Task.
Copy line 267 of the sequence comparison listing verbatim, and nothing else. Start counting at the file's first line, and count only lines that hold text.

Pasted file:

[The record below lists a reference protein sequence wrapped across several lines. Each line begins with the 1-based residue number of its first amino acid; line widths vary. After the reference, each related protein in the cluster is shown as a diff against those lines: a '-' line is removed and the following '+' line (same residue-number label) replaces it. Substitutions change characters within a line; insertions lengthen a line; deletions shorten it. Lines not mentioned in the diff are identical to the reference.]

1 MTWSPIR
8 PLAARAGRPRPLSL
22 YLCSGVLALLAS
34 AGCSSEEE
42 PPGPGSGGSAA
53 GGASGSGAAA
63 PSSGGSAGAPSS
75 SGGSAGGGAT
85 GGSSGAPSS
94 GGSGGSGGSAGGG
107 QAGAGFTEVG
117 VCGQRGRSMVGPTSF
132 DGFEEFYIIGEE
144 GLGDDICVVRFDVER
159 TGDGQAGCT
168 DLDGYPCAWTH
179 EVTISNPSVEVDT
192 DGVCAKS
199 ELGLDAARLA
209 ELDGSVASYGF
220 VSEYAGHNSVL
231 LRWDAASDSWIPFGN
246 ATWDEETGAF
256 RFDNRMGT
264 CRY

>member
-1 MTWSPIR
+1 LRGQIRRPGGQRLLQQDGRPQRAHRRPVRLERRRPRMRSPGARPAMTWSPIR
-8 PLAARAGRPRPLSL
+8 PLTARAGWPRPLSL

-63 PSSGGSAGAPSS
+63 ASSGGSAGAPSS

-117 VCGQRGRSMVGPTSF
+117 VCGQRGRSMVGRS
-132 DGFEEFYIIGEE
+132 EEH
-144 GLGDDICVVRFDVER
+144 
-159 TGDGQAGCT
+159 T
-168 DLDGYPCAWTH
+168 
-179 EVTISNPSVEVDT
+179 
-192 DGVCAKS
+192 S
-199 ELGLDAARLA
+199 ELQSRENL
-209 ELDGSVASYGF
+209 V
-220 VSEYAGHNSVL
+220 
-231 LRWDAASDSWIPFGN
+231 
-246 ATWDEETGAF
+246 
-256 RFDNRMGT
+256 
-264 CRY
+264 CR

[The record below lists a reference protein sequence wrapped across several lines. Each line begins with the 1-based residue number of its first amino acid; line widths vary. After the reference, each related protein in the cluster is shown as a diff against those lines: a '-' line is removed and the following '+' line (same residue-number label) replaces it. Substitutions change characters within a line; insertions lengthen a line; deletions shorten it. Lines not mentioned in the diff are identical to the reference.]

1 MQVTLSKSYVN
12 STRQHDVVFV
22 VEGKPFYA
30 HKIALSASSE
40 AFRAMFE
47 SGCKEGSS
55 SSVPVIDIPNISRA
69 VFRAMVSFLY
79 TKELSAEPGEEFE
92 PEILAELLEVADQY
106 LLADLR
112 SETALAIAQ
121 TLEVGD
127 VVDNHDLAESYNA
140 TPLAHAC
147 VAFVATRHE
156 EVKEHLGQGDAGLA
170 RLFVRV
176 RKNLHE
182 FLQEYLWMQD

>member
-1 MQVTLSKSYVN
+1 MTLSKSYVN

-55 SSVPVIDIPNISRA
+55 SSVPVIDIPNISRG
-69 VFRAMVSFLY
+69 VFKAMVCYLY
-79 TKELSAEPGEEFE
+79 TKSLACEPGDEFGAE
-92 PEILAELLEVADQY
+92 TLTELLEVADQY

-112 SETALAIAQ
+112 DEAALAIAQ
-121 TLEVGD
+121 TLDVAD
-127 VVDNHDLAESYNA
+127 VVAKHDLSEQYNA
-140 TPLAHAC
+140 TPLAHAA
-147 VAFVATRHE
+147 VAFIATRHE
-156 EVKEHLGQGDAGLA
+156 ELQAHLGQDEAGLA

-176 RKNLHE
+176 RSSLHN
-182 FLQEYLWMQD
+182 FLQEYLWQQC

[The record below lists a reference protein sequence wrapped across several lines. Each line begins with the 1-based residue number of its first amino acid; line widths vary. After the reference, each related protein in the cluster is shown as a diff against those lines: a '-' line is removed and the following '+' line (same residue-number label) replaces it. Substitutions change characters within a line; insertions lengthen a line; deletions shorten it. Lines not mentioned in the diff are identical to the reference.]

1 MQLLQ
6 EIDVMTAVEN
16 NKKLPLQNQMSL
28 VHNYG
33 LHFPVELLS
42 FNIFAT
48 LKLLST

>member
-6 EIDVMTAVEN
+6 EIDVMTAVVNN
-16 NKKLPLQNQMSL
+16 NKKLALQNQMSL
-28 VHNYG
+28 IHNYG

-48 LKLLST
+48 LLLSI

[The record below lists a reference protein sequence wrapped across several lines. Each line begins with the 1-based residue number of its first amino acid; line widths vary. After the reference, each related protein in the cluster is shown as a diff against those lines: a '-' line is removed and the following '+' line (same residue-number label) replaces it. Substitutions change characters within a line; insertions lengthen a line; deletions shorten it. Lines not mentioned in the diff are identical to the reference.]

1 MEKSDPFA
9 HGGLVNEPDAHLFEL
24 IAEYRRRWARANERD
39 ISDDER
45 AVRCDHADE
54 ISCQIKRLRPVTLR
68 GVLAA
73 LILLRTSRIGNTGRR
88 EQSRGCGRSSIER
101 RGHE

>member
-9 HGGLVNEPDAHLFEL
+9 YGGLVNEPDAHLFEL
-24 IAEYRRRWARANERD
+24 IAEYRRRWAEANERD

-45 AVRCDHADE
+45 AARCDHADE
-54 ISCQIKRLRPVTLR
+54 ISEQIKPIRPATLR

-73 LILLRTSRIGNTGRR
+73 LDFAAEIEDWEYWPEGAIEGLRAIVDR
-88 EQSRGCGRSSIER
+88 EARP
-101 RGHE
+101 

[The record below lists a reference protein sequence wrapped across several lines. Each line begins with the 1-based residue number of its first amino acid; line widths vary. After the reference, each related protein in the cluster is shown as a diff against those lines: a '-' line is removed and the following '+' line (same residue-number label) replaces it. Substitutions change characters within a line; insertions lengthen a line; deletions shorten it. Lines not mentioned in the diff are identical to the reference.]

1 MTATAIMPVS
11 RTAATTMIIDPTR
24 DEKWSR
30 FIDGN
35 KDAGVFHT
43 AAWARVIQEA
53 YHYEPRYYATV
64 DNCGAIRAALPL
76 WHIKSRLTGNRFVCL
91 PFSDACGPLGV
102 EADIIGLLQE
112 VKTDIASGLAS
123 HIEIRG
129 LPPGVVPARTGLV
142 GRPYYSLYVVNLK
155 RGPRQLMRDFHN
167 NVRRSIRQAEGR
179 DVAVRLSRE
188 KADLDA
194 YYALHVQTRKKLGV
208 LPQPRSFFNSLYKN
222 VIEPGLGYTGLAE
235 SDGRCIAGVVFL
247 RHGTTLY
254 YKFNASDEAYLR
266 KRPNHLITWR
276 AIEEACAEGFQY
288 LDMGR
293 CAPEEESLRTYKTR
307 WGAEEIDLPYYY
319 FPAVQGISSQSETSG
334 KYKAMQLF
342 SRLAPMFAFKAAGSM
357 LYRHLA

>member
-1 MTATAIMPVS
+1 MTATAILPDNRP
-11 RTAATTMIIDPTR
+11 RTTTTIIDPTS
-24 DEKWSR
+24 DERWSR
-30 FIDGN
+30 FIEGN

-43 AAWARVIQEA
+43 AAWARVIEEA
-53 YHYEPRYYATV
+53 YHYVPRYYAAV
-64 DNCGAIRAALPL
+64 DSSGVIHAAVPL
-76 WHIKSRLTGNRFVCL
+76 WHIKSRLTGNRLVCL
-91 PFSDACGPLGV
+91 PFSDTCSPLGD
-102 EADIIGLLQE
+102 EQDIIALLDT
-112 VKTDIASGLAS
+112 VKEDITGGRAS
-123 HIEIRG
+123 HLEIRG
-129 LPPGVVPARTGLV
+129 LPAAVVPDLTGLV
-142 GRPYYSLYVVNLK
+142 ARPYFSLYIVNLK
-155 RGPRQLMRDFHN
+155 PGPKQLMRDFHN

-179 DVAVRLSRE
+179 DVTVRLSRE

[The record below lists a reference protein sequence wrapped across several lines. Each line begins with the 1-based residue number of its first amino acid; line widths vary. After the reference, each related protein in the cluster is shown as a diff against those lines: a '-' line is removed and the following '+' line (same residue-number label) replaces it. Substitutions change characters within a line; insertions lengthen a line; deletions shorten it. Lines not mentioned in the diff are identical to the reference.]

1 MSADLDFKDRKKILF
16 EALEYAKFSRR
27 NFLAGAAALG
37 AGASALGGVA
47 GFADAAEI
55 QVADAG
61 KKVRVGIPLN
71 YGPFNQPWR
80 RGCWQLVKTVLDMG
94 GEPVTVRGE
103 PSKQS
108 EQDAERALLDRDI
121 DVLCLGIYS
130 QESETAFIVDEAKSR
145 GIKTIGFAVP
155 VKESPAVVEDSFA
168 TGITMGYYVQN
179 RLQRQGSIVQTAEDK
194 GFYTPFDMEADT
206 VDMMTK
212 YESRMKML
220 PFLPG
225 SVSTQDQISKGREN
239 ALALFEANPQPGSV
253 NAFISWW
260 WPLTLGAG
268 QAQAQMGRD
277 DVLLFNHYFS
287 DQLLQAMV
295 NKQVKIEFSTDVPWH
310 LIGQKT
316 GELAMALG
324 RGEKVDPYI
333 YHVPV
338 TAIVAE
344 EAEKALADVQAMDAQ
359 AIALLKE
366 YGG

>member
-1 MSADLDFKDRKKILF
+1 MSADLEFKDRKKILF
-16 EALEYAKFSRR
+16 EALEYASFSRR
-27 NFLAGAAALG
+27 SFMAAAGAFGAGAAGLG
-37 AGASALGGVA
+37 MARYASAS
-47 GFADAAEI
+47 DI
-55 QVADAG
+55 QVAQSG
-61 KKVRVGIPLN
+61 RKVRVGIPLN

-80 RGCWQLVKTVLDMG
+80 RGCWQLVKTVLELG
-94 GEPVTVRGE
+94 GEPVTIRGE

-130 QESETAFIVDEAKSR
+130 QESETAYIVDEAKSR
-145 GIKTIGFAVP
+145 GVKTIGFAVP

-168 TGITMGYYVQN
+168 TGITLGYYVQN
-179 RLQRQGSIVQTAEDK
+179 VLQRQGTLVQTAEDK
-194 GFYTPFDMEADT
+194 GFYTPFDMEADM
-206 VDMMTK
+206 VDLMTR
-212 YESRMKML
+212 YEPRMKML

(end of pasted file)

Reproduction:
-37 AGASALGGVA